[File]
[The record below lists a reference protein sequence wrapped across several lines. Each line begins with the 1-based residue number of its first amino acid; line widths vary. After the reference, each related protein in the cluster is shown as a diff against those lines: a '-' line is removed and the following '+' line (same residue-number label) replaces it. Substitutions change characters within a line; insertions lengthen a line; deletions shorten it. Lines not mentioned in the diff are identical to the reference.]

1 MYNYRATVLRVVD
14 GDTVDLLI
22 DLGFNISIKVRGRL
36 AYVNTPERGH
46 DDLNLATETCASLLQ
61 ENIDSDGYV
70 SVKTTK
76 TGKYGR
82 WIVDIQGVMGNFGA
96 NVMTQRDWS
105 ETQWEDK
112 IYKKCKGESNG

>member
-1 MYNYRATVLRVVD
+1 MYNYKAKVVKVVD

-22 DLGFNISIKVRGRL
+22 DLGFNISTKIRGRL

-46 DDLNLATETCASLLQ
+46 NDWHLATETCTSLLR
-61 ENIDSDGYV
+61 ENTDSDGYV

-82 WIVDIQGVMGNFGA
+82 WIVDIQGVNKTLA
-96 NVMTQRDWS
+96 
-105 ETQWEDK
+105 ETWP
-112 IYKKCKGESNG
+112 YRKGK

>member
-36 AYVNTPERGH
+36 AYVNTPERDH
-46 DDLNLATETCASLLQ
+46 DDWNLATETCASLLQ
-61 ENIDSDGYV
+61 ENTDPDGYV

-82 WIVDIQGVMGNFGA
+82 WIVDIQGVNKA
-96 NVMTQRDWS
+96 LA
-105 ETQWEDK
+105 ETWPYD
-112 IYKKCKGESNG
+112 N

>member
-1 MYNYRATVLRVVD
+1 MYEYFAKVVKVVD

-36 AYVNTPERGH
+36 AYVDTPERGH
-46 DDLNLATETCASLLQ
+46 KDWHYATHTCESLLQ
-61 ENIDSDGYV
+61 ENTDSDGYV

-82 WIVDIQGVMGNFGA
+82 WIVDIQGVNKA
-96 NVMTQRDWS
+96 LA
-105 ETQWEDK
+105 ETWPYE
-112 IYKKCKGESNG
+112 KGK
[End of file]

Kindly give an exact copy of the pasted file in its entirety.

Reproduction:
[The record below lists a reference protein sequence wrapped across several lines. Each line begins with the 1-based residue number of its first amino acid; line widths vary. After the reference, each related protein in the cluster is shown as a diff against those lines: a '-' line is removed and the following '+' line (same residue-number label) replaces it. Substitutions change characters within a line; insertions lengthen a line; deletions shorten it. Lines not mentioned in the diff are identical to the reference.]

1 MYNYRATVLRVVD
14 GDTVDLLI
22 DLGFNISIKVRGRL
36 AYVNTPERGH
46 DDLNLATETCASLLQ
61 ENIDSDGYV
70 SVKTTK
76 TGKYGR
82 WIVDIQGVMGNFGA
96 NVMTQRDWS
105 ETQWEDK
112 IYKKCKGESNG

>member
-1 MYNYRATVLRVVD
+1 MYNYKAKVVKVVD

-22 DLGFNISIKVRGRL
+22 DLGFNISTKIRGRL

-46 DDLNLATETCASLLQ
+46 NDWHLATETCTSLLR
-61 ENIDSDGYV
+61 ENTDSDGYV

-82 WIVDIQGVMGNFGA
+82 WIVDIQGVNKTLA
-96 NVMTQRDWS
+96 
-105 ETQWEDK
+105 ETWP
-112 IYKKCKGESNG
+112 YRKGK

>member
-36 AYVNTPERGH
+36 AYVNTPERDH
-46 DDLNLATETCASLLQ
+46 DDWNLATETCASLLQ
-61 ENIDSDGYV
+61 ENTDPDGYV

-82 WIVDIQGVMGNFGA
+82 WIVDIQGVNKA
-96 NVMTQRDWS
+96 LA
-105 ETQWEDK
+105 ETWPYD
-112 IYKKCKGESNG
+112 N

>member
-1 MYNYRATVLRVVD
+1 MYEYFAKVVKVVD

-36 AYVNTPERGH
+36 AYVDTPERGH
-46 DDLNLATETCASLLQ
+46 KDWHYATHTCESLLQ
-61 ENIDSDGYV
+61 ENTDSDGYV

-82 WIVDIQGVMGNFGA
+82 WIVDIQGVNKA
-96 NVMTQRDWS
+96 LA
-105 ETQWEDK
+105 ETWPYE
-112 IYKKCKGESNG
+112 KGK